Equity markets have unexpected stabilized after a rough start in Asia. A US-Korea deal and ongoing talks with China underscore our argument that a trade war can be averted. Meanwhile, the dollar is trading heavily across the board, with the exception of Japan. Italy is underperforming in Europe as a potential alliance between the 5-Star Movement and the Northern League weigh on sentiment.
After a poor start in Asia, equities recovered. The MSCI Asia Pacific initially extended last week’s losses and fell to its lowest level since February 12 before recovering to finish near its highs, 0.4% above last week’s close. European markets followed suit. They did not have to take out last week’s lows. The Dow Jones Stoxx 600 is up about 0.4% in late morning turnover. Health care, energy led the wave, though consumer staples and retail lagged. The S&P 500 is trading a little more than 1% higher.
Bond yields are firmer, with the US 10-year yield up three basis points to almost 2.85%. European bond yields are mostly firmer. Spain is a notable exception; the yield is slightly softer following S&P’s decision before the weekend to match Fitch and upgrade Spain’s credit rating to A- from BBB+. S&P cited the strong economic performance, the current account surplus, and fiscal consolidation for the upgrade. In contrast, Italy’s stocks and bonds are underperforming as the prospect of a coalition between the Five Star Movement and the Northern League weighs on investor sentiment.
What appeared to have stopped the equity meltdown was signs that a trade war could in fact be averted. We have argued that the market, egged on by the media, had exaggerated risks of trade war, just like it exaggerated the prospects of a currency war.
First, the US and Korea have reportedly struck an agreement that will modify the Korea-US free-trade agreement and exempts Korea from the steel tariffs. Still, Korea agreed to reduce the amount of steel it exports to the US (by ~30% of its three-year average), while increasing the quota of US autos to 50k per producer compared with 25k now. Korea is the third largest supplier of steel to the US and it is the largest importer of Chinese steel. GM and Ford exporter less than 10k vehicles each to Korea last year. Korea also agreed to extend the ban on pick-up truck exports to the US by another 20 years to 2041. Korean shares were among the best performers in Asia. The KOSPI advanced 0.85%, while the KOSDAQ rallied 2.9%.
Second, the US and China are reportedly engaged in extensive discussions that Treasury Secretary Mnuchin suggest could result in an agreement that would avert the tariffs announced at the end last week. Recall that last week, the US proposed tariffs on at least $50 bln of Chinese imports, intended on proposing new investment restrictions on Chinese investment, and sought a quantitative reduction of the bilateral imbalance (~$100 bln). China announced tariffs on $3 bln of US imports (in response to the steel and aluminum tariffs, but planned a different response to the new actions).
Some participants suspect that any agreement between the US and China will likely include more yuan appreciation. The offshore yuan rose 0.80% today, the most in two months. The onshore yuan is up 0.7%. Separately, China launched its yuan-denominated oil futures contract. China provided incentives to attract foreign participation by waiving taxes on oil futures trading profits. About a dozen and half foreign institutions registered to trade the contracts, but it is unclear whether it will become a key benchmark. There have been other attempts in Asia, including in Singapore and Japan, to create an Asian benchmark with little luck.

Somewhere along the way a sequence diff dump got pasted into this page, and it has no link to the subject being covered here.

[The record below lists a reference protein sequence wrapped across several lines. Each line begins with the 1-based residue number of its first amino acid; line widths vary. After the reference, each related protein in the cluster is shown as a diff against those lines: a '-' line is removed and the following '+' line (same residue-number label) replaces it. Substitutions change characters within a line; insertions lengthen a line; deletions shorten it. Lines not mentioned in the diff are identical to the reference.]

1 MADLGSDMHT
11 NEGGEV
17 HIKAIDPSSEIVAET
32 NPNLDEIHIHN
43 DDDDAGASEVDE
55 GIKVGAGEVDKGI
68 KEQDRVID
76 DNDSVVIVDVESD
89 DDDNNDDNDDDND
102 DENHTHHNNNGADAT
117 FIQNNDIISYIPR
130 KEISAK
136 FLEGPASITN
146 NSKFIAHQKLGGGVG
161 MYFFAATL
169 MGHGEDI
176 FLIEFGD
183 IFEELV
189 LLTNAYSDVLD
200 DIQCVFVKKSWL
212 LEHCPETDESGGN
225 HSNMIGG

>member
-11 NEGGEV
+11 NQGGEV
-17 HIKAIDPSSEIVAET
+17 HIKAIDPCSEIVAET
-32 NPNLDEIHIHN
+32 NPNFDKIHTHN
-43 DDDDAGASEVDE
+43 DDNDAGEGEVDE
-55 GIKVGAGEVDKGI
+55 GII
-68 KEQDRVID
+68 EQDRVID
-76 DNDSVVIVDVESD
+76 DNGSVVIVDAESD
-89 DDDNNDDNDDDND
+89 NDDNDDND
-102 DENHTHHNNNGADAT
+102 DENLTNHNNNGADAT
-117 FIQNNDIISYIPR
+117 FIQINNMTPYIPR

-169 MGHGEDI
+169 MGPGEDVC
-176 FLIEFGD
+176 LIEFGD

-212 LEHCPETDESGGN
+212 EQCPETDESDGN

The dollar is on its back foot. It is only stronger against the yen, and there it is trying to re-establish a foothold above JPY105 that was violated at the end of last week. A move above JPY105.30 is needed lift the tone. Note that there are large option expires today including $1.3 bln at JPY!05 and $420 mln struck at JPY105.30. The euro is moving above $1.24 for the first time in eight sessions. Resistance is seen near $1.2450. Sterling is challenging last week’s high near $1.4220. The $1.4280 high form February is the main obstacle in the way of a challenge on the post-Brexit high reached in late January near $1.4345. There is a GBP335 mln options struck at $1.42 that expires today.
New Zealand unexpectedly reported a NZ$217 mln trade surplus for February (compared with a NZ$42.3 mln deficit in February 2017). This helped send the New Zealand dollar higher. The 0.85 gain puts it among the strongest of the major currencies, followed by the Scandis. The Australian dollar is trying to forge a base below $0.7700. Last week’s highs (~$0.7780) is the nearby objective.
The economic calendar is light for North America today. The Chicago Fed’s National Activity Index for February is due as is the Dallas Fed’s manufacturing index (March). These are not typically market movers. Three Fed officials speak but only Dudley during market hours. Mester and Quarles speak after the markets close. Meanwhile reports over the weekend suggest San Fran Fed President Williams is a lead candidate to replace Dudley who will retire near midyear. Reports also suggest Clarida is leading to become next Fed vice chairman.
Lastly, we note that US deluge of bills continues this week. Some $294 bln in bills will be sold this week, which appears to be a record. Today, $96 bln in bills will be sold as well as $30 bln in two-year notes. The two-year auction is the largest since 2014.